4. Remove the original single-pot caliper from each side, then marvel at the new wheel chocks you just scored.
5a. Remove the grease cap, split pin and wheel bearing retaining nut, then pull the wheel bearings and old solid rotor off the stub axle.
5b. Clean and inspect the stub axle for damage or excessive wear. If your Torana still has dust plates, bin them now.
6a. Swap the stub axles from left to right so the caliper mounting points are on the back side of the stub axle. Before fitting the caliper adapter bracket, check that the new bracket sits flush against the stub axle.
6b. If it fouls on an unmachined part of the stub, clean the area with a grinder, but do not grind any smooth or machined areas.
7. The steel caliper-mounting plate needs to be attached to the stub axle through the original caliper bolt holes. Hoppers provides cap screws and spring washers to suit
8a. Grease the hub and wheel bearing sets that come with the kit, and install the inner bearings to the new hubs.
8b. Fit the grease seal on the stub axle, then slide the hub onto the stub axle and install the outer bearing, tab washer and castle nut.
9a. Don’t heave on the nut when tightening it; it should be tightened to the recommended preload.
9b. For tapered-roller bearings, this means you should allow a small amount of end float, as you’ll destroy the bearings if they are too tight. Reinsert the split washer and tap the dust cap on.
10. Slide the new rotor onto the hub and use a wheel nut or two to hold it in place. The wheel nuts are only required to hold the disc in situ until the wheel is ready to be bolted on.
11. With the bleed nipple at the top of the caliper and pointing upwards, fit the caliper to the bracket using two washers on each bolt – one under the head of the bolt and one between the caliper and the bracket. Spin the rotor on the hub to check it runs centrally in the bracket, as there can be variances in stub axles that can cause the rotor to sit off-centre. This requires shims or shortening the spacers to correct.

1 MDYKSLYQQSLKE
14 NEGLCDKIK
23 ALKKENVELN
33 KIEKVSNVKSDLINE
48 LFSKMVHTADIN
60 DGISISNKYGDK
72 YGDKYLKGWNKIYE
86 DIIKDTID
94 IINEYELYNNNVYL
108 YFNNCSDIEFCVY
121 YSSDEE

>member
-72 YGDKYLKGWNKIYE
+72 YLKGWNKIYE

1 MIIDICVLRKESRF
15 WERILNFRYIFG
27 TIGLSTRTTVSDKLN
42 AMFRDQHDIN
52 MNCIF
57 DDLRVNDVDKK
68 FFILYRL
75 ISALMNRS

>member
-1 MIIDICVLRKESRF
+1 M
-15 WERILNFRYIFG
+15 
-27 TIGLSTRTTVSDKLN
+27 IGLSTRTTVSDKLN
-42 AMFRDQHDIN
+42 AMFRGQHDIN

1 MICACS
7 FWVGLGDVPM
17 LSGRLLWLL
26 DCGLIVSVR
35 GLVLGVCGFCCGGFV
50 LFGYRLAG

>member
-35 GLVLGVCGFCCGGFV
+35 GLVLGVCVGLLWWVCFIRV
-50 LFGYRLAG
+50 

12a. The hose can then be fitted to the caliper, with a copper crush washer used on both sides of each banjo fitting.
12b. Fit the new hose to the existing hardline and replace the horseshoe clip to secure it.
13. Secure the brake line to the car using a P-clip and spring. In this installation, Hoppers Stoppers drilled a small hole in the top control arm lip to use as an anchor point.
14a. Test fit the front wheels to check for clearance to the brake hose and suspension, ideally at full lock in both directions.
14b. And try different suspension travel scenarios.
15a. Once clearance is confirmed, pull the front wheels off and bleed the brakes.
15b. Start with the brake caliper the furthest from the master cylinder.
16. Double-check pedal feel once the car is on the ground, then bed the new brake pads in. Don’t go randomly testing out how good your new brakes are, because you might find other motorists might not be able to stop in time!
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Street Machine is the bible of Aussie modified auto culture, celebrating wild muscle cars, customs and hot rods – and the incredible humans who create them.